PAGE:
Power Drop Shot
The drop-shot is primarily thought of as a finesse technique. However, its application has evolved, and by altering your equipment, it can easily be adapted for power-fishing.
The drop-shot was introduced to American fishermen around 1990 when it appeared on the TV show, In fisherman. It was touted as an ultra-finesse technique imported from Japan. At the time, the technique was plugged as a potential solution for catching fish when the bite got tough. Today, this finesse presentation is widely used across the country, especially on deep, clear reservoirs and northern lakes dominated by smallmouth. Over the years, several elite series tournaments have been won using the drop-shot technique in those traditional clear, deep water situations, but the drop shots versatility goes far beyond its reputation as a finesse tactic. The” Power Shot” is a variant of the drop-shot where heavier equipment is used in thicker vegetation and cover. In reality, the Power Shot can be used in almost any area you would typically “flip” a jig or heavy soft plastic.
Rigging the “Power Shot” is no different than rigging a normal drop shot, other than the equipment used. I rig my “Power Shot” on a 7Ft Powell MH fast tip rod with an Abu Garcia reel spooled with 17 Lbs. fishing line. Unlike conventional drop-shot rigs, the “Power Shot” is rigged with larger baits, so I use a 4/0 VMC EWG hook on my leader below a Bass Pro shops barrel swivel to accommodate those baits. I always use a Palomar knot to fasten the hook to the leader. Below the hook, I will attach an Eco Pro tungsten drop-shot weight. For the most part, the “Power Shot” is a shallow water technique, so the distance between the weight and the bait seldom exceeds 12” but it can range anywhere from 12” to 36” depends upon the depth being fished.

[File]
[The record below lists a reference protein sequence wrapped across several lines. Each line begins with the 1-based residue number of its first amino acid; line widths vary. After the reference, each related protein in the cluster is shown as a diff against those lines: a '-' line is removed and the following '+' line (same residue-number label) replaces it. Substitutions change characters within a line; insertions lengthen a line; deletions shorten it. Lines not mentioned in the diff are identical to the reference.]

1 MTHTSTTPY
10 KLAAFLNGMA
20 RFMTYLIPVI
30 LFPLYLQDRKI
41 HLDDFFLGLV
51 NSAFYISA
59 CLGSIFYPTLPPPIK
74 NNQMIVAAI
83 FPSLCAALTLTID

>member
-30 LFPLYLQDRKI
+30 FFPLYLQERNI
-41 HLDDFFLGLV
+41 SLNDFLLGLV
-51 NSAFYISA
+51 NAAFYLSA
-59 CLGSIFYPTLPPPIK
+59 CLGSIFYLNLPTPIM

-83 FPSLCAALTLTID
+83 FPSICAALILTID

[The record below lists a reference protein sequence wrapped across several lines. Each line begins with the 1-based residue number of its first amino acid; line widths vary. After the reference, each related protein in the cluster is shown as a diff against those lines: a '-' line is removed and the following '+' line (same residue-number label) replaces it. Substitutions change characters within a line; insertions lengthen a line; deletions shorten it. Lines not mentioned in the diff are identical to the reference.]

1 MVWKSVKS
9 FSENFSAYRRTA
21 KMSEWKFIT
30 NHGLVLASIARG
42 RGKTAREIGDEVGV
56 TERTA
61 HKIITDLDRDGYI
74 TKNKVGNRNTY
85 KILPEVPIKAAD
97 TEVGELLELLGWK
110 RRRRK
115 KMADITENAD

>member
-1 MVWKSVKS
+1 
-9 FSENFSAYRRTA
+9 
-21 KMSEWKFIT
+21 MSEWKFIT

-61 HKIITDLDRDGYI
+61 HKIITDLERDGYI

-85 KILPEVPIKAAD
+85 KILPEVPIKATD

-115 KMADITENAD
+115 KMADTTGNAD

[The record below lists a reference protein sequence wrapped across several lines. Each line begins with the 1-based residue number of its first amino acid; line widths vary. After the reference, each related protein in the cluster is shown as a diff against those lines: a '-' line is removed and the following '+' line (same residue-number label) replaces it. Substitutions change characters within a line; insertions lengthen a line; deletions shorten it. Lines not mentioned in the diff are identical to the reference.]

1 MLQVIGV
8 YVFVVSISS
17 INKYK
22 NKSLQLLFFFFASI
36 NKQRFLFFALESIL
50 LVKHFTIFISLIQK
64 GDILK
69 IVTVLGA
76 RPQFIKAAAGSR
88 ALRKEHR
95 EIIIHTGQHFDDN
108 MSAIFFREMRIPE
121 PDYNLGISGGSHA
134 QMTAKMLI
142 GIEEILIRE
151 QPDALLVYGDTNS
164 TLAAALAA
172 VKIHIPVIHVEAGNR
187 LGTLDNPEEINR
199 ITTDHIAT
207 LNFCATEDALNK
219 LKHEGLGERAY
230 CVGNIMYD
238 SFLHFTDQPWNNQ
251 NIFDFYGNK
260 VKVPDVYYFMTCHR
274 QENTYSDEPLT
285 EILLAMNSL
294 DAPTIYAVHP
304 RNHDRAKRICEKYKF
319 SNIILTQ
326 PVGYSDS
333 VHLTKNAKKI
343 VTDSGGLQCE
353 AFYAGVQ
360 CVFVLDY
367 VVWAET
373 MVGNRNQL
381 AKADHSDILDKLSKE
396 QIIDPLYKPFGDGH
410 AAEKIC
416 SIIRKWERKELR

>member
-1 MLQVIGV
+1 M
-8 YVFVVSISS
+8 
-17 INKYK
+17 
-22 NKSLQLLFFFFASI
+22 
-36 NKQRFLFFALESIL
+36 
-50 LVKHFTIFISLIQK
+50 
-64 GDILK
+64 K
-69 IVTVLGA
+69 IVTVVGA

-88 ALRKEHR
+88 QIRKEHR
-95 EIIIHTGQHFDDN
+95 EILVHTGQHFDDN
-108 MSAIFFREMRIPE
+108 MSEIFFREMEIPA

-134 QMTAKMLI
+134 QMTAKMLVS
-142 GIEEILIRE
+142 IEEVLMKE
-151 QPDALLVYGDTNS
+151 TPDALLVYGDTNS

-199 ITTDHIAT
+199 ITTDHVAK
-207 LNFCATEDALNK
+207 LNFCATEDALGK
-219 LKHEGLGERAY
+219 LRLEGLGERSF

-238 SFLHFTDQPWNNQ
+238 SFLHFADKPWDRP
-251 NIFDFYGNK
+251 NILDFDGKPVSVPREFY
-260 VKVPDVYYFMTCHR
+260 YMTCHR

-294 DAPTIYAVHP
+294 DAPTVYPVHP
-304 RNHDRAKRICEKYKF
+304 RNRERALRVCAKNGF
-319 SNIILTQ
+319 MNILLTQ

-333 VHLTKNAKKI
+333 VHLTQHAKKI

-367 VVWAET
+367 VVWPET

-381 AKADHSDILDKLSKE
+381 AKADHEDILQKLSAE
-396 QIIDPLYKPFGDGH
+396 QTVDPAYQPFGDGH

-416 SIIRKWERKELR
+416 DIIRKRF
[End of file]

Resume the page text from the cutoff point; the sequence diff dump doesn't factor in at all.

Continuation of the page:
Bait choice depends largely upon personal preference and the fishing conditions. Some of my favorites are Riot Baits’ Fuzzy Beaver, Havoc bottom hopper. My go-to bait is the Riot Baits’ Fuzzy Beaver. In spite of its larger profile, it slides through grass mats with ease. The Fuzzy Beaver’s ribbed body traps and releases air bubbles, while its tentacles produce an enticing action the bass can’t resist.
When I need something that has a slightly smaller profile, I use Havoc devil spear. It is great fishing around scattered grass and docks. I will downsize to a havoc back slide when the when the bite gets tough or when the fish just want something simple. Make sure you are confident in whatever bait you use, but don’t be afraid to try using other baits if what you are using isn’t working. How you present your “Power Shot” depends largely upon what the fish want, and it is up to you to figure out. It could be dead-sticking, rapidly bouncing the tip of the rod or just a subtle shake. So, if the fish aren’t responding to typical flipping tactics, don’t give up and break out a flimsy finesse rig. Give the bass a “Power Shot”. Good luck and tight lines.